Johanna Wanka, Germany’s Federal Minister of Education and Research, was quite happy to let Sven Köhler take her fingerprints at the recent CeBIT trade fair in Hanover. The government minister was visiting 23-year-old Sven, a computer science student from the Hasso Plattner Institute (HPI), to find out more about the “Fiberio” touchscreen that he has helped develop. In recognition of their achievements, CeBIT and the German Ministry of Education and Research subsequently presented Sven and his fellow student Christian Holz with this year’s CeBIT Innovation Award for Visionary Ideas, worth €20,000.
What makes Fiberio unique is that it can identify different users by their fingerprints within fractions of a second as they tap and swipe the device’s multi-touch screen. And even if several different people use the touchscreen simultaneously, there is no need for them to log on separately, because fingerprint recognition technology ensures that each person can only access the applications that he or she is authorized to use.
Materials research breakthrough
The Fiberio prototype that Sven presented to Germany’s research and education minister is mounted on a hip-height stand. The touchscreen is roughly the size of a sheet of A3/ledger paper. On a shelf below the screen are a projector that throws the image onto the touchscreen and a sensor for identifying fingerprints.
One of the challenges of developing Fiberio was to find a surface material for the touchscreen that would enable both of these functions simultaneously, which was more of a material research challenge than an IT one. It was also the subject of the doctoral thesis that Christian Holz wrote under the supervision of HPI professor Patrick Baudisch. “For the projected image to be displayed, the surface needs to be matt and slightly milky. At the same time, it needs to be transparent enough to allow fingerprints to be read when a finger is pressed against the screen,” explains Sven.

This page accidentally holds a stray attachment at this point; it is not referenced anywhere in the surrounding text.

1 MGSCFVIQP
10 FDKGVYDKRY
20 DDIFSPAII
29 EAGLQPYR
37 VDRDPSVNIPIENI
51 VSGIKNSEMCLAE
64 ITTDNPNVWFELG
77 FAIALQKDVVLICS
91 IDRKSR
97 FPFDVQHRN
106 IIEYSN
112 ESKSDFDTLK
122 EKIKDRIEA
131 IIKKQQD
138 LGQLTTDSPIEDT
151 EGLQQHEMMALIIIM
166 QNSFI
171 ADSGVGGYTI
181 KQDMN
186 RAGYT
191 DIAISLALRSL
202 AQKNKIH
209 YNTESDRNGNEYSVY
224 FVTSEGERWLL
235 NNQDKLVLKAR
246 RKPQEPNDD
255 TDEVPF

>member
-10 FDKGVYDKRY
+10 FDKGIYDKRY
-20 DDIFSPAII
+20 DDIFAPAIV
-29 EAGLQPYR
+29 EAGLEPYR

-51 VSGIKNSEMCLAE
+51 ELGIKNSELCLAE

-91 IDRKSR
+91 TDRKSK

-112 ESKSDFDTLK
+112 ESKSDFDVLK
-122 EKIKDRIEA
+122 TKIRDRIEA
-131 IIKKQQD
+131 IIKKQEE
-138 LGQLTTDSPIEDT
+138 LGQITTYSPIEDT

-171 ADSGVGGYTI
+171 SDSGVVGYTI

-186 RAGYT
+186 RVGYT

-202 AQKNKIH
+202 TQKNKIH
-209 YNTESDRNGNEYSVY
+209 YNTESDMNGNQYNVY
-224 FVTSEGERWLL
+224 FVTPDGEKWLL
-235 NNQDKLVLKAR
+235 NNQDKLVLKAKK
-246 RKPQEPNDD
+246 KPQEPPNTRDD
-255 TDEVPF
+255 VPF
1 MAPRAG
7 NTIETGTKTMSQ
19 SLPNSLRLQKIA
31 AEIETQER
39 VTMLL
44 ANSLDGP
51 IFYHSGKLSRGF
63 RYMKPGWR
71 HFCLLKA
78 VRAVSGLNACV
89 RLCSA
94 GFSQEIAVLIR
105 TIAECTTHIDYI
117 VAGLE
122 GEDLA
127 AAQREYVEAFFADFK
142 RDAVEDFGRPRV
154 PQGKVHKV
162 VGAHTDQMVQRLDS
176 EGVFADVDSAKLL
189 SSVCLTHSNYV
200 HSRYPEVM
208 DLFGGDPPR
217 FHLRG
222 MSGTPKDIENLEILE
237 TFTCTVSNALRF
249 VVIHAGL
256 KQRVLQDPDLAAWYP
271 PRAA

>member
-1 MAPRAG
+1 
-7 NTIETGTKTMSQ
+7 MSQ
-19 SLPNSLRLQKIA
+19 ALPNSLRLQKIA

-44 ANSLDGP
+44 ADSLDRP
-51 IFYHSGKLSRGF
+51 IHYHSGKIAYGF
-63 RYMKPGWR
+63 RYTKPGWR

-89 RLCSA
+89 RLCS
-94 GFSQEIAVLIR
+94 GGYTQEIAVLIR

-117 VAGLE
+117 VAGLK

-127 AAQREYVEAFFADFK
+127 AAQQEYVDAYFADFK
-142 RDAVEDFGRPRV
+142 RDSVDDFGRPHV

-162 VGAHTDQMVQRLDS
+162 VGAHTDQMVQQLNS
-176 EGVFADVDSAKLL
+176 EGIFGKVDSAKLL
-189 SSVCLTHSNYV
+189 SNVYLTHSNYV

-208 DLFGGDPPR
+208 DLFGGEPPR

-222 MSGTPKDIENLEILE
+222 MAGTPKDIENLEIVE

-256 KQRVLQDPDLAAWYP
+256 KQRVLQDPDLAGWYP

Christian eventually found a material from the medical technology industry that offers both characteristics and is usually used in X-ray equipment. Thanks to this material, the glass-fiber Fiberio touchscreen is able to diffuse the light that hits it to create the display – and simultaneously to reflect the light rays from a finger that is touching the surface back to the camera.
Recognizing fingerprints in fractions of a second
But discovering this material was by no means the end of the story. The next challenge was to find a way of identifying users by their fingerprints almost instantly. “Fingerprint scanners have been around for years, but there can be anything up to a half-second delay in identifying fingerprints by this method,” says Sven. This is no use for a device that is supposed to recognize users while they are actually using it. So Sven developed his own applications for this part of the solution. He wrote software that runs directly on the Fiberio graphics card and that analyses who is currently working on the touchscreen based on the hills and valleys in the fingerprint.